The astonishing intricacy of brain structures and systems is something that Susan Aldworth also explores through a series of cyanotypes. These echo the patterns and shapes of brain activity during an epileptic seizure and again emphasise the beauty of the brain, at once both complex and confusing. The cyanotype process is chosen specifically for its use of light and typical blue colour: as Susan explains, “The cyanotypes are made using ultraviolet light, a process which mirrors the use of light in the optogenetic therapies being developed by the scientists. These prints explore, through pattern, the synchronization that occurs in the brain during an epileptic seizure.”

Out of the Blue, an installation of 18 cyanotypes. Susan Aldworth, 2020. Photograph by Colin Davison. The Portrait Anatomised, Susan Aldworth, 2013. Photograph by Colin Davison.

Susan continues the use of ultraviolet light in the dramatic installation, Out of the Blue, which considers what epilepsy means to the people who live with it. How does it feel to experience a seizure? Are there positive dimensions to epilepsy? With the help of The Epilepsy Society, Susan posed these questions directly to people in the UK and beyond who are living with epilepsy. Almost 100 people responded. Their detailed accounts offer powerful and moving insights into their day to day experiences.

“I wake up twice, I regain consciousness a few minutes after a seizure, but it's not really me. It's just the parts of my brain that make me seem awake. My personality, my memories, my emotions - none of that's there.”    Willow N interview with Susan Aldworth

The sense that these feelings are often internalised led Susan to the idea of embroidering some of the testimonies onto Victorian underwear – chemises, bloomers and nightdresses, garments that would normally have been concealed beneath an outer layer. The needlework was undertaken by a huge range of individuals including students at the Royal School of Needlework, community sewing groups, other artists and the parents of young people who gave testimonies. They were given threads in ultraviolet yellow, light blue and black and an excerpt from a testimony to embroider on the front with a single word on the back. The scale and form of the stitching was the choice of those sewing and they have been produced in a way that adds further potency to the words. Letters from the word ‘overloading’ are increasingly repeated until they literally hang from the hem.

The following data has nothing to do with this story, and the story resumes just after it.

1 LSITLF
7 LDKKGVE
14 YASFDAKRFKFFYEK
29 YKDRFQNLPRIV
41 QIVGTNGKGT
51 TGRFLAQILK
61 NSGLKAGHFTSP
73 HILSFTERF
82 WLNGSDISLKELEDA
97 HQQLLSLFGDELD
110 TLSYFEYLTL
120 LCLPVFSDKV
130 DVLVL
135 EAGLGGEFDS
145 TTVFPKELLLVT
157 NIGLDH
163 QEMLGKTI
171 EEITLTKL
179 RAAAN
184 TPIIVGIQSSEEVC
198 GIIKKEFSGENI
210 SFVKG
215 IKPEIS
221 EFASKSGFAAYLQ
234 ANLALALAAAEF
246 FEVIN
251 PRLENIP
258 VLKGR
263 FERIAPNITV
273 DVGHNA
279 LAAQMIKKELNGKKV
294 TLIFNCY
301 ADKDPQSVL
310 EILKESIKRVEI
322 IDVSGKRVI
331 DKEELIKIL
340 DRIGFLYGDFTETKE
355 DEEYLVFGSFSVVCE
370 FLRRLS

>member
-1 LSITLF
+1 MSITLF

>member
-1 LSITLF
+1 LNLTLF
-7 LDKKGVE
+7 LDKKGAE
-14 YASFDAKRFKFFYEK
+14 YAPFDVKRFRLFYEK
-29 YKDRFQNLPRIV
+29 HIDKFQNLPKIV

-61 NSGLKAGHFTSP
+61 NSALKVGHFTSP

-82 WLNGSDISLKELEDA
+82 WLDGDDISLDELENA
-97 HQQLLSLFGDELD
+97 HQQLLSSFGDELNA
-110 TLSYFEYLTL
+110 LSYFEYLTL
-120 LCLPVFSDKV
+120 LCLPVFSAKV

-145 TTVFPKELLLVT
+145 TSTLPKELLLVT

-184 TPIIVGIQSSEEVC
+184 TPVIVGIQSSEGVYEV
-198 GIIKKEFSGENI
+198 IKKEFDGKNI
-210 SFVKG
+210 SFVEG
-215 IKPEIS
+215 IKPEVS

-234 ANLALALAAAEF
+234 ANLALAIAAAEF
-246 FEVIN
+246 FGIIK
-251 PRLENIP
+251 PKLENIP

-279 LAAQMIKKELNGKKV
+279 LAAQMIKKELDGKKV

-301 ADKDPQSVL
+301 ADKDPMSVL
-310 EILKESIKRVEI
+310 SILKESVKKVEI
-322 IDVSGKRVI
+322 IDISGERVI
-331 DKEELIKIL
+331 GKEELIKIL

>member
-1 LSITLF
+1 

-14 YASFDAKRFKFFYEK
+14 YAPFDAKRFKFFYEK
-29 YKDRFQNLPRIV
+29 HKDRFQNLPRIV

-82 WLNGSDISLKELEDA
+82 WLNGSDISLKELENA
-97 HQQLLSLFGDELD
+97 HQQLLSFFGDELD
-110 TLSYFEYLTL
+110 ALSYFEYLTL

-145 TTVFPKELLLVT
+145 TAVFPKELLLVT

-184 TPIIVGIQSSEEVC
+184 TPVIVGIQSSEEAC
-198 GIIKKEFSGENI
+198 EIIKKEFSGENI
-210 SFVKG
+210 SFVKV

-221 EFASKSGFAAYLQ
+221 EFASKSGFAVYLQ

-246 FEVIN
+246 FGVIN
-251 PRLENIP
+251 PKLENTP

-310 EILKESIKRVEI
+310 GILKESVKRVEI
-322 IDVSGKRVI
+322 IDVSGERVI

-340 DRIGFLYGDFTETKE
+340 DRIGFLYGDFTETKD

Out of the Blue. Installation, Susan Aldworth, 2019. Photograph by Peter Abrahams. Out of the Blue. Susan Aldworth, 2019. Photograph by Colin Davison. Part of the Illuminating the Self exhibition at Hatton Gallery.

The embroidered garments have been photographed worn by models, as in a formal portrait, as much an image of the writer of the words as the model themselves. Ambushed, Lonely and Why me? are presented on a model’s back. The words, worn by a person, have heightened significance that alone on a page they might not have.

At the Hatton Gallery, 106 garments are suspended from a complex system of pulleys and motors. Words from the testimonies glow in the natural and ultraviolet light. Periodically they move in a pattern relating to the algorithms of electrical activity in an epileptic brain. The cycle of movement is followed by a period of stillness as balance is restored.

Susan’s series of monotypes, The Portrait Anatomised also examine what it feels like to live with epilepsy. Originally shown at the National Portrait Gallery, these dynamic, abstract portraits combine EEG scans together with photographs, text, etching and medical textbook imagery. Composed of nine separate sections, the dissembled body parts allude to how a person is defined, not just by their medical condition but by the many different facets that shape individuals.

Storm to Calm: Rockall, meteorological balloons and pen. Andrew Carnie, 2020. Photograph by Colin Davison. A Tale of Two, Andrew Carnie, 2020.  Photograph by Colin Davison.

Andrew Carnie explores disruption and balance through a series of sculptures. During an epileptic seizure, the natural rhythms of brain activity are disturbed and there is a catastrophic reduction in its processing power. The gene therapy and brain implant created by the CANDO project seek to restore an equilibrium. In response Andrew has experimented with different objects in changing states. Balloons inflate and deflate, magnets attract and repel, and the lines of light from laser levels are broken and fragmented. In each case the change is triggered by the sound or movement of exhibition visitors. A still state is unsettled before a period of calm returns.

Using programmable USB word fans Andrew has created a second sculptural video work, A Tale of Two. Rings of rotating phrases offer different perspectives on brain implants. The words come from texts on legal, ethical and personal viewpoints as well as Andrew’s own writing and reflect the multifaceted nature of epilepsy, device implantation, optogenetics, and the wider CANDO project.

The exhibitions of Illuminating the Self attempt to give us insight into cutting edge and complex neuroscience, and convey a sense of pioneering research on the brink of breakthrough. They also aim to increase our understanding of what epilepsy is and what it means to live with the condition. Their main concern however remains to encourage visitors to ask their own questions – about the science, the technology, the art, and about themselves.

Lucy Jenkins, curator of Illuminating the Self.